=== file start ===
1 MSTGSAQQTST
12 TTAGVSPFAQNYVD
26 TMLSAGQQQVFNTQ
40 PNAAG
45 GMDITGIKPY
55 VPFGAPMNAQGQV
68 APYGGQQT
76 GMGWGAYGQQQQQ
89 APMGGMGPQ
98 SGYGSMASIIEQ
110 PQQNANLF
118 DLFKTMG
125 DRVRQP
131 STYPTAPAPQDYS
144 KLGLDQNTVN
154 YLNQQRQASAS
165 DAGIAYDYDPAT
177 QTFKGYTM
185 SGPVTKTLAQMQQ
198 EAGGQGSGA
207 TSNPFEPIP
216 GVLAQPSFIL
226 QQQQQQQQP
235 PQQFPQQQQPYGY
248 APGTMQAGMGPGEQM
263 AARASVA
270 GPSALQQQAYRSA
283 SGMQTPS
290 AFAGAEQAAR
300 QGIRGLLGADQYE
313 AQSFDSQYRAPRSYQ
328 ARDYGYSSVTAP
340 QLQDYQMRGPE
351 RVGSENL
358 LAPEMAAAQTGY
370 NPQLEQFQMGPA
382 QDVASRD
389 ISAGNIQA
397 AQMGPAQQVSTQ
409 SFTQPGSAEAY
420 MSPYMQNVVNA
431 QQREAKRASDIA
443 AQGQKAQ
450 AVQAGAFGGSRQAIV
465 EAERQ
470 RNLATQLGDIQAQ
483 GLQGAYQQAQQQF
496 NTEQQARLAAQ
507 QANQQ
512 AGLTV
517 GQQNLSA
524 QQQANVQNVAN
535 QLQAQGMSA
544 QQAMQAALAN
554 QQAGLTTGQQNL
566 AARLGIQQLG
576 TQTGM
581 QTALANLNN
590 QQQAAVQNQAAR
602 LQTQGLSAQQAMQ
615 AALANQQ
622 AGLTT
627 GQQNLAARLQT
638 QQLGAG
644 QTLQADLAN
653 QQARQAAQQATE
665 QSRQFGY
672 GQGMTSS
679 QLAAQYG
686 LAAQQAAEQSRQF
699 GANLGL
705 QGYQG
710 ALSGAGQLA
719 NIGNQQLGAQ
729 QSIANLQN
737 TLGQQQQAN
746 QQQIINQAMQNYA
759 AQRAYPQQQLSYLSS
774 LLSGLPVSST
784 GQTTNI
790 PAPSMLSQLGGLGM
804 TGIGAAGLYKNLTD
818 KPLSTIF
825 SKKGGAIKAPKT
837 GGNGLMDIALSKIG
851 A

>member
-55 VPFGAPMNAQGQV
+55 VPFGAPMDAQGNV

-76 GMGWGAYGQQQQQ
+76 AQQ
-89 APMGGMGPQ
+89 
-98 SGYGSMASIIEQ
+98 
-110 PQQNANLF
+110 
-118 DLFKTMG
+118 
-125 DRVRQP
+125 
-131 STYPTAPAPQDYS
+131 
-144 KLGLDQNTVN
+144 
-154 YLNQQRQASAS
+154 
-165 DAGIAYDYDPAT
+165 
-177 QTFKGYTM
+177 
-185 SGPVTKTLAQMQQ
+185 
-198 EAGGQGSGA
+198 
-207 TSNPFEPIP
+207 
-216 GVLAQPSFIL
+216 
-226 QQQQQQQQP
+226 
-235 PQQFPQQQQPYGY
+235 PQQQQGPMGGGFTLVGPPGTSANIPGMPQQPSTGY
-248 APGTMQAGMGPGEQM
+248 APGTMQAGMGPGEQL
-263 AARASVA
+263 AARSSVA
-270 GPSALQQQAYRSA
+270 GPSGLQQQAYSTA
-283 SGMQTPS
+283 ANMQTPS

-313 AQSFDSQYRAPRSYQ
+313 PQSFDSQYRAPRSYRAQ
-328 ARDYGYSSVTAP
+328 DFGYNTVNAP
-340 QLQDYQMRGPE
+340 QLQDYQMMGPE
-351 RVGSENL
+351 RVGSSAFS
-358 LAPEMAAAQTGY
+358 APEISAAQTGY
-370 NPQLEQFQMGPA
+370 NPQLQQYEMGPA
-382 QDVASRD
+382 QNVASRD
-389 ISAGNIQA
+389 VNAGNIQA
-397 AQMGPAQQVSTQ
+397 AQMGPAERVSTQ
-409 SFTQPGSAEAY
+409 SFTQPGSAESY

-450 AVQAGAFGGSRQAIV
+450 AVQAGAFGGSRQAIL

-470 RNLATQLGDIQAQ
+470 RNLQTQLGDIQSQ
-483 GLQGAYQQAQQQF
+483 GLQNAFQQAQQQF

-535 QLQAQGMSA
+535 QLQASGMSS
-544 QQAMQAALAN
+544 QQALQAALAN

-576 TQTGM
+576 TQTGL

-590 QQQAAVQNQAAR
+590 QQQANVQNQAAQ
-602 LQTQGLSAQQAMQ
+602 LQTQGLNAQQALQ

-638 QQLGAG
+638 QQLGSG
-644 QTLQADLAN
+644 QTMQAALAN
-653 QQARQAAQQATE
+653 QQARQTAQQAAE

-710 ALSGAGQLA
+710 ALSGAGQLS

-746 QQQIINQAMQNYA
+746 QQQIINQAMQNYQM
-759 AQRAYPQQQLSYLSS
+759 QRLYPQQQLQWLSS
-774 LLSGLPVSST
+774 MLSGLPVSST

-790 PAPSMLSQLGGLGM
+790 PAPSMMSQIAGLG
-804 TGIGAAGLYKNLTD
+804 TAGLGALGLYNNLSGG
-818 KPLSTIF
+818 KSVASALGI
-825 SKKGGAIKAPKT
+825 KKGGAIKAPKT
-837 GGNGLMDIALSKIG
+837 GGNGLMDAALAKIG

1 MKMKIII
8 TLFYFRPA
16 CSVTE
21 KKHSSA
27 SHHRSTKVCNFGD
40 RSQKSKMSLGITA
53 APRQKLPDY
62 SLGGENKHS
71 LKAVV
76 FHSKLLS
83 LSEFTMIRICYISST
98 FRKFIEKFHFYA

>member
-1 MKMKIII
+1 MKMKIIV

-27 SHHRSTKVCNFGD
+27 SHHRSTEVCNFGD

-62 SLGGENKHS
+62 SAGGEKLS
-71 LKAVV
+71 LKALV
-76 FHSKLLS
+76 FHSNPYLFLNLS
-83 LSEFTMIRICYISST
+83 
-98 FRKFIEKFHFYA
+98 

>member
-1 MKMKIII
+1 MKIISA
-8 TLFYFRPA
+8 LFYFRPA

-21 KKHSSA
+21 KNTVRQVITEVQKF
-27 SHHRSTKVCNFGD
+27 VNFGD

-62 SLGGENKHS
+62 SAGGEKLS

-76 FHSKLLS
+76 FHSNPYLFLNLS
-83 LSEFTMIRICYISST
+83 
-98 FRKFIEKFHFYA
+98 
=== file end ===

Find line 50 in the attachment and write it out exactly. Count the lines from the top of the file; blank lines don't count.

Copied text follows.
512 AGLTV